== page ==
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# Hex number..

Posted on 2012-09-19
Medium Priority
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What I want to do is make a number which is "00458927" into "0x00458927" and store the number into an int.
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Question by:RevJoker
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LVL 15

Expert Comment

ID: 38416679
Do you want to convert hexa string to int?

use std::stringstream

unsigned int x;
std::stringstream ss;
ss << std::hex << "fffefffe";
ss >> x;

http://stackoverflow.com/questions/1070497/c-convert-hex-string-to-signed-integer
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LVL 84

Expert Comment

ID: 38416682
Those two 'numbers' are not equal to each other, they are different values.  And if you put them thru a numeric conversion, it will strip off the leading zeros because leading zeros are not significant and are effectively not part of a number.  Storing them into an 'int' will do that also.
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Expert Comment

ID: 38416710
You have used C++.net and C++ as tags.
Which language do you want?  C++.net or C++
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LVL 16

Expert Comment

ID: 38417837
Based on the wording of your question, I can only assume you are starting with a string that represents a hexidecimal number, but just doesn't have the leading "0x" hex indicator.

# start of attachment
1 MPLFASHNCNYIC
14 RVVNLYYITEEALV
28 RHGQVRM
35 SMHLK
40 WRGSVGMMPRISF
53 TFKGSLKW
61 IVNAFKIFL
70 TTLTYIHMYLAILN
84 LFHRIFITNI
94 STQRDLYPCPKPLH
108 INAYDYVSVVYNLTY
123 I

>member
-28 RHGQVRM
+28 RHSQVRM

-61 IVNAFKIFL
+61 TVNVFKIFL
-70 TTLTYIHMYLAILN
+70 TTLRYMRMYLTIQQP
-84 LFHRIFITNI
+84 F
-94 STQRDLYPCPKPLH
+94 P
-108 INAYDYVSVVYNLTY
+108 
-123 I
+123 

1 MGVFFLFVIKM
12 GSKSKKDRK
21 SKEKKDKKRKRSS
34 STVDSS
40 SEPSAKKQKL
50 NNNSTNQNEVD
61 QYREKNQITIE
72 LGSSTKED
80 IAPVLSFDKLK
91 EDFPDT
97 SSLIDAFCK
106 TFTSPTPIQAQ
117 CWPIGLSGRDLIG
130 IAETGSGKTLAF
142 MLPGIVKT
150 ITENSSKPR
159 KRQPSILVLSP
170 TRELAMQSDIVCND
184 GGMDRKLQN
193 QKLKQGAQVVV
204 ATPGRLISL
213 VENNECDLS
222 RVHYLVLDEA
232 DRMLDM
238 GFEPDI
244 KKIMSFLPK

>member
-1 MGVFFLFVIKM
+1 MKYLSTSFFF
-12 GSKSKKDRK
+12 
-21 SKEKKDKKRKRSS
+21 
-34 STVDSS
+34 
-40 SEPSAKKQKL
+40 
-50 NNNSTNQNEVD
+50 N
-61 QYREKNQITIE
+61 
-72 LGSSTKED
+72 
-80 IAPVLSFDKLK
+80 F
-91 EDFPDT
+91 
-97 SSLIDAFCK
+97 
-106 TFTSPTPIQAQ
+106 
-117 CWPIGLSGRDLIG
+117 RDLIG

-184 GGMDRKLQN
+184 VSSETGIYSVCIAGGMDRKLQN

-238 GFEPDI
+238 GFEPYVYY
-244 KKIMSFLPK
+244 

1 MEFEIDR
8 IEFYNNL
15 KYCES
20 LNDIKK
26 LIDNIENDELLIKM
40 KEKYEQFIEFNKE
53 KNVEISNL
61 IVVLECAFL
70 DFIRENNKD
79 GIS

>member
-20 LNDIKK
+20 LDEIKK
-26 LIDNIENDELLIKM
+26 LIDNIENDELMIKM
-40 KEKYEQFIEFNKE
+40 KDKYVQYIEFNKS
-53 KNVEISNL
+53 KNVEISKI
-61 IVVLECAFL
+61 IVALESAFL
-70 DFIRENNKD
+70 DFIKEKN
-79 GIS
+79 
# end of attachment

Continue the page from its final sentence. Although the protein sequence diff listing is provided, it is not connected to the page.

If I am correct, you can convert the string to an integer using the C++ function strtol() (see http://www.cplusplus.com/reference/clibrary/cstdlib/strtol/ for more info).  If for some reason you didn't want to use library functions, you could write your own function that can convert a hex string to an integer like this:

CString str = "00458927"
int nLen = str.GetLength();
int nExp = 1;
int nResult = 0;

for(int i=nLen; i; nExp *= 16)
{
char ch = str[--i];
if( '0' <= ch && ch <= '9' )
nResult += (ch - '0') * nExp;
else if( 'A' <= ch && ch <= 'F' )
nResult += (ch - 'A' + 10) * nExp;
else if( 'a' <= ch && ch <= 'f')
nResult += (ch = 'a' + 10) * nExp;
else if( ch == 'x' || ch == 'X' )
nExp--;    //Skip an 'X' assuming the string was formated 0x####
else
;//You don't have a valid number
}
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LVL 1

Author Comment

ID: 38419125
I'm sorry but I'm using "Microsoft Visual C++.Net".

Anyways the number is "00458927" or "458927" does not really matter. I just want to add "0x" infront of the number and store the number into an int. So it'll look like "0x00458927" or "0x458927".

Thank you for all your Comment's.
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LVL 45

Expert Comment

ID: 38419153
>>>I'm sorry but I'm using "Microsoft Visual C++.Net".

OK, but which language are you using.  classical C+ or C++.net ?

(Visual C++.net supports both)
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Author Comment

ID: 38419158
C++.net
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LVL 84

Expert Comment

ID: 38419215
"458927" != "0x458927" so I'm not sure what you're trying to do.  Either one can be assigned to a 'long' or 32-bit 'int'.  But they are not the same values.
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Expert Comment

ID: 38419502
``````	Int64 l = 458927;
String s = String.Format("0x{0}", l);
``````
s is now "0x458927"
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Author Comment

ID: 38419508